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New Sermon: That You Might Come to Believe

Ashes2FireCover

http://www.discovernewhope.org/04-07-13-that-you-might-come-to-believe/

Ashes2FireCover

http://www.discovernewhope.org/3-31-13-easter-sunday-go-in-3d/

Ashes to Fire series continues as Tim preaches on John 20:1-18 about living the resurrection reality in our world today.

(one correction: Rabbouni is, of course an Aramaic word, NOT traditional Hebrew)

A Holy Week

www.discovernewhope.org
Palm Sunday worship: 10:30am 
Good Friday Communion Service: 6:30pm
Easter Sunday- Fellowship Breakfast: 10am, Resurrection Celebration: 10:30am

This Sunday is Palm Sunday, beginning Holy Week. Christians around the world celebrate Jesus’ arrival in Jerusalem for the last week of his earthly ministry. Jesus entered Jerusalem for the last time to shouts of praise and prayers for the deliverance of God’s people. Hosanna is essentially a Hebrew prayer for deliverance: something close to “Save, I pray!” The people longed to be delivered from Roman cruelty. And Jesus was arriving to set them free. But it was a different kind of freedom he came to bring. Jesus experienced the political problems that every resident of Judea and Galilee experienced. But he knew he needed to attack evil at its source: the stain of sin in the human condition. There would always be another conqueror, but there will only ever be one savior. Jesus was a king of a different kind, a king who would lay down his life, absorbing the full violence of an empire to set his people free from sin. Blessed is he who comes in the Name of the Lord to bring full salvation to everyone. From slave to emperor, from laborer to President, everyone needs Jesus. Thank God, he came to save us!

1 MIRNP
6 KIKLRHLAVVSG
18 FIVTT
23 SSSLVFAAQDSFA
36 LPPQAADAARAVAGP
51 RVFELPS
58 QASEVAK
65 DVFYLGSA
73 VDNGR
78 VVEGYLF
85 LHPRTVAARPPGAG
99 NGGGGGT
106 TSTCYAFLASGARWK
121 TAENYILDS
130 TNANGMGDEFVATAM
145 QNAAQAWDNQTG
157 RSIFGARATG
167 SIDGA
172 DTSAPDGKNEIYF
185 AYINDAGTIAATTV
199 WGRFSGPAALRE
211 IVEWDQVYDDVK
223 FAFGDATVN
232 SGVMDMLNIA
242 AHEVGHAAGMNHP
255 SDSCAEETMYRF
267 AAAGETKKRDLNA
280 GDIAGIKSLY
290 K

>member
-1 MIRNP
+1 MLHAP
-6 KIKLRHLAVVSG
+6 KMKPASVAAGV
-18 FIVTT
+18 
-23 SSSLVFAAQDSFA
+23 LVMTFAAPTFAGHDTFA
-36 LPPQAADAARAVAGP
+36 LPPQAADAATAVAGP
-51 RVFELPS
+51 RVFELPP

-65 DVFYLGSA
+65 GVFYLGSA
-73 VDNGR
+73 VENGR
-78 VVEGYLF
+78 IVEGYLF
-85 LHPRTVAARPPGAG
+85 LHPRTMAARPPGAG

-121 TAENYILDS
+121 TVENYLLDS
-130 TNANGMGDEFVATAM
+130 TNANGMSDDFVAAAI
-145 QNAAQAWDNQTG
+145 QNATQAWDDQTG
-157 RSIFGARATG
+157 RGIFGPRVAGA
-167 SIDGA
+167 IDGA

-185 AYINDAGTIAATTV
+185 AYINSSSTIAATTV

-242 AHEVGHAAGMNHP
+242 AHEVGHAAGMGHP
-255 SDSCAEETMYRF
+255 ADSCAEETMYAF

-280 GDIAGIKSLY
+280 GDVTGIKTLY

PRAYER—O Lord, you have…